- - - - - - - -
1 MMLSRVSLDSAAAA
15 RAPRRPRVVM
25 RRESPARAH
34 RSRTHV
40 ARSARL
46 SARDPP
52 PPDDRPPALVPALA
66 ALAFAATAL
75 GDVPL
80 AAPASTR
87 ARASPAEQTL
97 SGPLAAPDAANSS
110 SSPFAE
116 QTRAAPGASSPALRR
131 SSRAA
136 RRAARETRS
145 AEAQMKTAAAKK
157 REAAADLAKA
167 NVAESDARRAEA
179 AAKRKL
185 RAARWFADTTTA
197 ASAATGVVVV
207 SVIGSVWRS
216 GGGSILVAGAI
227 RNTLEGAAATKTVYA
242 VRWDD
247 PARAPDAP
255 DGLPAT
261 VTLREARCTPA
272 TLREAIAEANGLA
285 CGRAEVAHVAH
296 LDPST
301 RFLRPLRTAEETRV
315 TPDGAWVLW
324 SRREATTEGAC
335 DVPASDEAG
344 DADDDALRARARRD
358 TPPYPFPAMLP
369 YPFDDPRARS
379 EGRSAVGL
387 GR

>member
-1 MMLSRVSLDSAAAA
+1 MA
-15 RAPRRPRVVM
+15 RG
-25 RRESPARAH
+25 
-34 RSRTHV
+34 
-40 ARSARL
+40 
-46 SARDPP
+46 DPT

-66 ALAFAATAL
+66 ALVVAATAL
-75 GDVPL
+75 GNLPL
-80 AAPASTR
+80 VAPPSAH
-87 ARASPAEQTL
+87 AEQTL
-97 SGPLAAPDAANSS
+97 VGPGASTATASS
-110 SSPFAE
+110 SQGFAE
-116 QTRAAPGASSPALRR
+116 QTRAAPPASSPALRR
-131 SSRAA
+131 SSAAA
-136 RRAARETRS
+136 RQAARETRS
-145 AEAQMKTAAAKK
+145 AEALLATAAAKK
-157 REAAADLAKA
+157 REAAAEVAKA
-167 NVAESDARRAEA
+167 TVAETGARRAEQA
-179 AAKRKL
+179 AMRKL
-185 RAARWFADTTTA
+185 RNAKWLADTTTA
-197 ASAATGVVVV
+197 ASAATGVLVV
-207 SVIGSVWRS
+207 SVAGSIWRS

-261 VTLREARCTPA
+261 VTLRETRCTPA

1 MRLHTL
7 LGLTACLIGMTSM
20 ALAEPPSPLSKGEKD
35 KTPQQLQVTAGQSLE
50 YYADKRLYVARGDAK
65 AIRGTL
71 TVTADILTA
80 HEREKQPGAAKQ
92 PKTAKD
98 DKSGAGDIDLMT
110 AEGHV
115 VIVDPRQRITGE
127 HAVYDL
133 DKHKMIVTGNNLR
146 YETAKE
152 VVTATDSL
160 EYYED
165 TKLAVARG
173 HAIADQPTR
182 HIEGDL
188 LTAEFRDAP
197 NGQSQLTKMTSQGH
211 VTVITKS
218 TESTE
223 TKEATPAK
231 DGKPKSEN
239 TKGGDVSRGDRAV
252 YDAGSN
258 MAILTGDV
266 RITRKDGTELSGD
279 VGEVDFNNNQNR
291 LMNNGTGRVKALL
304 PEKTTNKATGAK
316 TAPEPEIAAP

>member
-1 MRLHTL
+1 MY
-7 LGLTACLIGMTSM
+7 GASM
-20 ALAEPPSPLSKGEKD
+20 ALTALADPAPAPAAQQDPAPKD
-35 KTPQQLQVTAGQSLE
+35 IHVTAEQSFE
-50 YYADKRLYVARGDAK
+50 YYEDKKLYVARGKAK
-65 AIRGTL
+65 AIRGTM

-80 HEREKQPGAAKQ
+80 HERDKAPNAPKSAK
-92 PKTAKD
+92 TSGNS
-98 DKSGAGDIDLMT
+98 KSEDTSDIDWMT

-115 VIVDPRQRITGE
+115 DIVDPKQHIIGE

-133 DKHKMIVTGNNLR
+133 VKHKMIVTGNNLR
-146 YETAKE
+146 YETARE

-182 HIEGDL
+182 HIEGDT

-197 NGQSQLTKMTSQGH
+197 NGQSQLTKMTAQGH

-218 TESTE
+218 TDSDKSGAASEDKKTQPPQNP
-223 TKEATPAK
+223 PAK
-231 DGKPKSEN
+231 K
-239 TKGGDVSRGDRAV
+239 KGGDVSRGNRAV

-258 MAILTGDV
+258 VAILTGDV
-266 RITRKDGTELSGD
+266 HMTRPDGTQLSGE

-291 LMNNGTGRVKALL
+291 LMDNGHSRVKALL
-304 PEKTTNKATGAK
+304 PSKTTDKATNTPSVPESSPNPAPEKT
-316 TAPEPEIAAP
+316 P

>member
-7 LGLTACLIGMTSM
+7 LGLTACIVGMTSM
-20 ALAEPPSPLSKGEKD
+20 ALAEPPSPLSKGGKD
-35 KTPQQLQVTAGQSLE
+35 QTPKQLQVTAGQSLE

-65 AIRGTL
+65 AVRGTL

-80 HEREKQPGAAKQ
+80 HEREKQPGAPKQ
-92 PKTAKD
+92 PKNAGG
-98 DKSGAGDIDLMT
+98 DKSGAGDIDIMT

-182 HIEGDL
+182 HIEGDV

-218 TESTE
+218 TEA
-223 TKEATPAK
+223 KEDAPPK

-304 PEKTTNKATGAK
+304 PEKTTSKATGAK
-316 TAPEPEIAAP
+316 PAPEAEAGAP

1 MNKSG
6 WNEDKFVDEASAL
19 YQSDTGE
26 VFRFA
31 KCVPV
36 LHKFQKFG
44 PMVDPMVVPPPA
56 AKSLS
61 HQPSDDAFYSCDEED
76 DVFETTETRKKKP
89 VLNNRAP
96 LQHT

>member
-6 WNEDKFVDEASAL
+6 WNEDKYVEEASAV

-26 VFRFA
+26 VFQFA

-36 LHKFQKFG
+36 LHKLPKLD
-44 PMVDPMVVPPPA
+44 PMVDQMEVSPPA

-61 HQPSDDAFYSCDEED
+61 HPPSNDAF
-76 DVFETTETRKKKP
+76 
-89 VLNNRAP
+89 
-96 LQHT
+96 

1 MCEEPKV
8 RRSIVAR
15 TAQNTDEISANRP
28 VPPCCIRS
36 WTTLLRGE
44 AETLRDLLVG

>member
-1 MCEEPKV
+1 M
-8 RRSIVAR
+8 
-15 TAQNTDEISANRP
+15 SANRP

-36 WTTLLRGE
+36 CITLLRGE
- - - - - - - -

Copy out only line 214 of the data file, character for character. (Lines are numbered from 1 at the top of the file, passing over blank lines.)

-44 PMVDPMVVPPPA